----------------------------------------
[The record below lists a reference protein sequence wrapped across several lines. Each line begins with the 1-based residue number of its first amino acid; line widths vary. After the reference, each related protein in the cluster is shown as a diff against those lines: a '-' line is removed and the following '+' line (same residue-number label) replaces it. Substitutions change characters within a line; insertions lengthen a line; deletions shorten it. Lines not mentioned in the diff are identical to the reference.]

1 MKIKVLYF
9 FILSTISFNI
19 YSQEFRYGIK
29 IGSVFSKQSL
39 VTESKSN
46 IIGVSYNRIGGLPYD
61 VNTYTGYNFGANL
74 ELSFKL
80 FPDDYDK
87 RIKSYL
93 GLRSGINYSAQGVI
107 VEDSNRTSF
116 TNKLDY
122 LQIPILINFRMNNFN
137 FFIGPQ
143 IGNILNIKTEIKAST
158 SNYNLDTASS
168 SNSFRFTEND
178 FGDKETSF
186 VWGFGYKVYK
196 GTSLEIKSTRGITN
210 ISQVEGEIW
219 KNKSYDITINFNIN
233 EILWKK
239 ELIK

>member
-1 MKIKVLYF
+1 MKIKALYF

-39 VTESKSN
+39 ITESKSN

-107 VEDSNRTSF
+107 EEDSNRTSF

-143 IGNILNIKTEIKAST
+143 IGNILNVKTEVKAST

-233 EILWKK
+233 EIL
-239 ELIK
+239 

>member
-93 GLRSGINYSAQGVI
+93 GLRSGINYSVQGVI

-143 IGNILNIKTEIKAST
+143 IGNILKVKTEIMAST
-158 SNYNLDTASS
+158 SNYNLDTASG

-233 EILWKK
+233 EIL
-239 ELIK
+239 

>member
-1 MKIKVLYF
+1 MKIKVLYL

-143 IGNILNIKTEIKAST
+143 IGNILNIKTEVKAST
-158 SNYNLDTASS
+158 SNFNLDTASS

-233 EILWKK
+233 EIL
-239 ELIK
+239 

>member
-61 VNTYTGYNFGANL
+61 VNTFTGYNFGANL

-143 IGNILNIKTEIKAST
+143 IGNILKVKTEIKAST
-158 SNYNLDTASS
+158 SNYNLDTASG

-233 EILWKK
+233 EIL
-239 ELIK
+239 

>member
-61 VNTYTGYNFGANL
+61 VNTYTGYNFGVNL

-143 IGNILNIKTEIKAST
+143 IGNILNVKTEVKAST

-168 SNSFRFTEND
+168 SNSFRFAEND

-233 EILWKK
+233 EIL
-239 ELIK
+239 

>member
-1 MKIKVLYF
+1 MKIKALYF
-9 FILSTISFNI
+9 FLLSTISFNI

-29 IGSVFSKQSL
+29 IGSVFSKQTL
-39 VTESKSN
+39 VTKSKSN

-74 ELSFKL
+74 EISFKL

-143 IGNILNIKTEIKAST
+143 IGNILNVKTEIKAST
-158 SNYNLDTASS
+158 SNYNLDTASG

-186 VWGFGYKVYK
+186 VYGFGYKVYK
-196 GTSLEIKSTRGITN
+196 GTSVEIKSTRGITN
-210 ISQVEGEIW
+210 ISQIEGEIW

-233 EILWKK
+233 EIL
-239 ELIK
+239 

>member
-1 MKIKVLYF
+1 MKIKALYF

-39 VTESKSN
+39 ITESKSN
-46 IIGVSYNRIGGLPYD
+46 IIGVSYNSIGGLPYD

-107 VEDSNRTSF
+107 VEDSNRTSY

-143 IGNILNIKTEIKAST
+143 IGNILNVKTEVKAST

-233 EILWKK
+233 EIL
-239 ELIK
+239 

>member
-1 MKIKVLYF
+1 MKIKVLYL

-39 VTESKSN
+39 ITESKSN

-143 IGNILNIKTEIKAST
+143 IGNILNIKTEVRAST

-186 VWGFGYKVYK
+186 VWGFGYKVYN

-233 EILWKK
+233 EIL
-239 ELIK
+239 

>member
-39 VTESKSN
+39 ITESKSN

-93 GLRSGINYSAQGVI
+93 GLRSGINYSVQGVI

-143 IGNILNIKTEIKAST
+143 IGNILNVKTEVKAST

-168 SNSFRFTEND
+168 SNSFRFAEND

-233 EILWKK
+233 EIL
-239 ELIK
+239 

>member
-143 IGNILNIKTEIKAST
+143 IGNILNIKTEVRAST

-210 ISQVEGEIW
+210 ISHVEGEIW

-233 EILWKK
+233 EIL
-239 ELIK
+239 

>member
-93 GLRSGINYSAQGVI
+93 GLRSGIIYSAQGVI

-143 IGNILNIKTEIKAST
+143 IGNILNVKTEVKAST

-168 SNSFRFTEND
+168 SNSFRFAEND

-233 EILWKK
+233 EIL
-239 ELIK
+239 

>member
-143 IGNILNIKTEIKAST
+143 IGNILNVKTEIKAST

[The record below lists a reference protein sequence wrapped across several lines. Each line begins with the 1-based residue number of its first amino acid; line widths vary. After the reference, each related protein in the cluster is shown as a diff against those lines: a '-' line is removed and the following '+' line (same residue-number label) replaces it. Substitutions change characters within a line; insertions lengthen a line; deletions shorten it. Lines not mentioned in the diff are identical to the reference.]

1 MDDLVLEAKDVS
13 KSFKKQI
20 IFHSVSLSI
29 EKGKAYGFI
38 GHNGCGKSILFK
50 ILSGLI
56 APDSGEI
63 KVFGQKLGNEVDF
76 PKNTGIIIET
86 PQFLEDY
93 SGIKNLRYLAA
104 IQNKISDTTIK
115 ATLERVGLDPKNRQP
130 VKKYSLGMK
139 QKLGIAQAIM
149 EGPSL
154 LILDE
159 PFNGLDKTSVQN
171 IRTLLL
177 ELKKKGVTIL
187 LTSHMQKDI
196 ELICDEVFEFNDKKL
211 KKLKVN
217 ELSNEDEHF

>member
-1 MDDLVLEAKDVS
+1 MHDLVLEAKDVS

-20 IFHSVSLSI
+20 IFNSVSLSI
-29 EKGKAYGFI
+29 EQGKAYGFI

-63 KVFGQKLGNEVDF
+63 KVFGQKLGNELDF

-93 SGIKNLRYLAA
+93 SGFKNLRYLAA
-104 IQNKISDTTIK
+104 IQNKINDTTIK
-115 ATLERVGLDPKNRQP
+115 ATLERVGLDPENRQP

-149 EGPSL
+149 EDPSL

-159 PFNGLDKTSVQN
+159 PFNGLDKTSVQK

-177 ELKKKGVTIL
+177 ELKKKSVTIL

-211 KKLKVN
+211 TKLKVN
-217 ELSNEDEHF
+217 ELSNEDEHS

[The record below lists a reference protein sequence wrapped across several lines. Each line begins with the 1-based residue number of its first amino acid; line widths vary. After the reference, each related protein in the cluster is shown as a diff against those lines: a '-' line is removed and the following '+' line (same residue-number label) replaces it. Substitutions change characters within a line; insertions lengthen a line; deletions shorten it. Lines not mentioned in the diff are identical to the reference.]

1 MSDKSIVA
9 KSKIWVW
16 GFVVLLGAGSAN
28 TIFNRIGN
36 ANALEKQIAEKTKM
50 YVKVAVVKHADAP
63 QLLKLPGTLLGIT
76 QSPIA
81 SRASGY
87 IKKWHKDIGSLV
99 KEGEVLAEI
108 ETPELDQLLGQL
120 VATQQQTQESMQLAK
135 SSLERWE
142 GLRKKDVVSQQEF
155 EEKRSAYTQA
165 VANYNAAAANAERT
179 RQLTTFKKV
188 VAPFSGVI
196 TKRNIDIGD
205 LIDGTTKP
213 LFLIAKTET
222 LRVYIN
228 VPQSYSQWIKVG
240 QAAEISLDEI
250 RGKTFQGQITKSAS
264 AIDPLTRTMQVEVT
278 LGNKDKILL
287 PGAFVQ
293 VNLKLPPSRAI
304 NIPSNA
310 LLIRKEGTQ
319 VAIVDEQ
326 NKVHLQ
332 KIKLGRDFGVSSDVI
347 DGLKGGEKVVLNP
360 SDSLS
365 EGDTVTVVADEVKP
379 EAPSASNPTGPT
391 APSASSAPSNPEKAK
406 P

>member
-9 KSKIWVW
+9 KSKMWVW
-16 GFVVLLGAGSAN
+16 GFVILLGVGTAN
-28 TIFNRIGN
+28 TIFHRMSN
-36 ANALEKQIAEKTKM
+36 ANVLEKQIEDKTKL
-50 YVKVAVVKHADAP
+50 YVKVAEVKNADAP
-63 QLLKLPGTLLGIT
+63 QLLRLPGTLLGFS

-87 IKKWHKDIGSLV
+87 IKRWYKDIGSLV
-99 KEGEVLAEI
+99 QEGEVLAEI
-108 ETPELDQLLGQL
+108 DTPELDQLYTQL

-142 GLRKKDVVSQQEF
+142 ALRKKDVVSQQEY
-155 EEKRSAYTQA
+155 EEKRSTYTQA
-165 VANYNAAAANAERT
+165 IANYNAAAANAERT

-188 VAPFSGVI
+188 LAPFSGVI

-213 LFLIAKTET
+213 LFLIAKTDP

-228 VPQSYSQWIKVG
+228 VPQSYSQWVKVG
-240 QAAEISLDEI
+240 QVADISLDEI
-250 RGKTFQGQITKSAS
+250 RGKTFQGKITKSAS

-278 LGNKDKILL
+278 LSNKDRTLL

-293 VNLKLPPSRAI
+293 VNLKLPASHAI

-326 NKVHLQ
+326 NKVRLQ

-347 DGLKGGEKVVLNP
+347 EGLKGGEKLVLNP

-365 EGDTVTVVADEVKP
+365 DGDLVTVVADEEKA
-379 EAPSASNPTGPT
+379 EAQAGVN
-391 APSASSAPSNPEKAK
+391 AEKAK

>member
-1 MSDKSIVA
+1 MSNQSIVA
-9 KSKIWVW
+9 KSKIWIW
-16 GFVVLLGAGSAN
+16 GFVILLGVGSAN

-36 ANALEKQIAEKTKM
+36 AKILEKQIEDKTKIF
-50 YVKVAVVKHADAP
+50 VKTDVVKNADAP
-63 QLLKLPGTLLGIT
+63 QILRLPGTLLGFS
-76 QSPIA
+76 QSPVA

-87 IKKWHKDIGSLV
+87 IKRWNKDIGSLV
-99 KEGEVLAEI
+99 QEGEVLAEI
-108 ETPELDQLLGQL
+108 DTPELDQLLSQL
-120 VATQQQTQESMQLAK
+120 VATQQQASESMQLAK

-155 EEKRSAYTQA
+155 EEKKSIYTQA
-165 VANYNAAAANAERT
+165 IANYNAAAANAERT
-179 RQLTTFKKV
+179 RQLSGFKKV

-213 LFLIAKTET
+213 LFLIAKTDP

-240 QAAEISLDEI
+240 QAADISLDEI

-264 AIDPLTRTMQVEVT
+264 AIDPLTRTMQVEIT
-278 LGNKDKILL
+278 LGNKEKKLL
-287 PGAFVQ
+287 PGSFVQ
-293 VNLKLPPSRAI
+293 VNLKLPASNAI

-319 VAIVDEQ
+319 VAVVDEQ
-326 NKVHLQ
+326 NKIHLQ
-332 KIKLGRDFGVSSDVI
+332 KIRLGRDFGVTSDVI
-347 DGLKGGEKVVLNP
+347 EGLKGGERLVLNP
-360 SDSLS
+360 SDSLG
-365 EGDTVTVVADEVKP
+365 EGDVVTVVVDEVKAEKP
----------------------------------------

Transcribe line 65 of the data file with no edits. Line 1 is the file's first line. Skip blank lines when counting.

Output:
-143 IGNILNIKTEIKAST